Reviewed March 16th, 2011 @ 08:09PM
Websites come in many shapes and sizes and serve many different purposes. For many websites, supplying content for the visitor is the primary purpose. A restaurant providing contact information, hours, and a menu. A product-focused company providing information on their product, their pricing, and contact information. A service-focused company providing information on their services, pricing, examples, and contact information. These are just a few examples. Content is everywhere. However, having content doesn’t equate to delivering your message. Throughout this short book, Erin walks through the process of developing and maintaining a content strategy.
The first section walks us through the basic principles. A key point made is to omit needless content.
Some organizations love to publish lots of content. Perhaps because they believe that having an org chart, a mission statement, a vision declaration, and a corporate inspirational video on the About Us page will retroactively validate the hours and days of time spent producing that content. Perhaps because they believe Google will only bless their work if they churn out dozens of blog posts per week. In most cases, I think entropy deserves the blame: the web offers the space to publish everything, and it’s much easier to treat it like a hall closet with infinite stuffing-space than to impose constraints.
Simply having content does not mean you have a content strategy. Visual designers practice the art of taking elements away, while still delivering the message. The same holds true with content. It’s not about the number of words, but about the quality of the words you choose to deliver your message. Eliminating the noise, and strengthening the signal of communication.
The second section speaks more in-depth on the craft of content strategy. On the subject of curation, she presents a wonderful analogy:
Now imagine going into a museum and trying to walk up to a Matisse, only to run into a glass wall ten feet away from the painting. To get past the wall – which is now frosted so you can’t see the painting at all – you have to write down your full name and address, and then show ID to prove that you are who you say you are. Once you’ve submitted to all this, you discover that the “painting” is only a small print – you have to go into another room full of billboards to see the original. Finally, you reach the painting. The descriptive label is written in miniature gray text on a slightly lighter gray background, so forget trying to read that, but here at last is the art.
That’s when the circus clowns pop out of the woodwork and start honking little horns and waving signs advertising tooth-whitening products and diet pills. This is content online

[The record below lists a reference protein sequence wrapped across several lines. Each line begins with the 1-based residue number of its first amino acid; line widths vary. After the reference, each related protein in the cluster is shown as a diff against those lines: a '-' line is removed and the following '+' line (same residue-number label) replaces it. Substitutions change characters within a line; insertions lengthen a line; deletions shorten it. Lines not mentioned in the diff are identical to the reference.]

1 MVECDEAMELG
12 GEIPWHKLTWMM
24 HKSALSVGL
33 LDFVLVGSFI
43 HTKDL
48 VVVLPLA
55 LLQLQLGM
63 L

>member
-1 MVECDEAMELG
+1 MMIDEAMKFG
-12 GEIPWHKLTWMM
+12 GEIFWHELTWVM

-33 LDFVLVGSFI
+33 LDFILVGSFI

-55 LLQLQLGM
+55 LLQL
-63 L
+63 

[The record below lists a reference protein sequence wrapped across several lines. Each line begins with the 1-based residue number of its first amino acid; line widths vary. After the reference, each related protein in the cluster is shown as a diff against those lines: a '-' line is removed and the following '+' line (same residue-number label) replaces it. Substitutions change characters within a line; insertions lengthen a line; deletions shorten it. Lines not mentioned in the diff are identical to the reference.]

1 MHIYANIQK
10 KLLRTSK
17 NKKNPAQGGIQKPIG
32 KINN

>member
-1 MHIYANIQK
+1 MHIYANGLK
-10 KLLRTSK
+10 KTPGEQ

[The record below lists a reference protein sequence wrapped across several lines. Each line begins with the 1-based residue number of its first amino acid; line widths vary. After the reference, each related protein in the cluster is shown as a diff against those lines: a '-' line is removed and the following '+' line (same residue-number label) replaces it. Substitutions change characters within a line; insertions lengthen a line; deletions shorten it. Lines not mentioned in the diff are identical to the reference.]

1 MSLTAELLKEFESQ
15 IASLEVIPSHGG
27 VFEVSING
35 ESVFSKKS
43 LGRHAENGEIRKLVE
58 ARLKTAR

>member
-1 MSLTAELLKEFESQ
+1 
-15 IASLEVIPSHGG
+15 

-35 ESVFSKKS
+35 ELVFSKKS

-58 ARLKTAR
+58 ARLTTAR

Read that last paragraph again. I know it brought a grin to my face.
This goes back to the basic principles and eliminating the distractions. Programmers practice their craft through techniques of code reviews, test-driven development, and constant education. Designers practice their craft through peer-reviews, design iterations (and reduction), and constant education. The same is true for the craft of content strategy. I know it’s an area where I am striving to dive deeper and learn more. I appreciate her passion and knowledge.
Continuing on the subject of curation, she talks about the different ways that curators of content can continually manage, measure, and refine their content. Doing this crosses into other disciplines found on the web. Not only do we have the ability to continually analyze our website’s traffic, goals, and performance, but now this gets applied to managing your overall content strategy. As your content grows, it needs to continually be nurtured. A specific example for those involved in web analytics: Annotations. Whenever a feature is released, a large campaign is implemented, or your company is speaking at a large conference, you can annotate in your analytics when this happened. Now apply this to content curation. Over time you may have organizational changes, layout changes, or structural changes. You can annotate this so when you look back you know when the change was made, and why previous content may not adhere to the same standards. This is a small example, but highlights on ways you can analyze your content as a part of the curation process.
An important part of managing the overall content strategy is being an advocate of the end visitor.
Nearly every project contains within it two sets of needs that are held in tension: the needs of the client and the needs of the user. In successful projects, these two sets of needs tend to be complementary, but you will also encounter situations in which client and user needs appear in conflict. In this situation, content specialists are well places to acts as user advocates, as we often have an easier time finding and citing user research to back up our positions than do visual designers held hostage by a client’s personal fondness for mauve.
To some, a content strategy seems easy. It’s just words, right? To others, it’s a craft. Content is not just added to take up space, but is added with a purpose and goal in mind. In such a short book, Erin does a great job of giving the basics, going in depth, and then providing other tools and resources. If you manage content for a website – copywriting, design, minor updates – you need to read this book. You could read it twice if you wanted, as it’s a pleasure to read and short in length.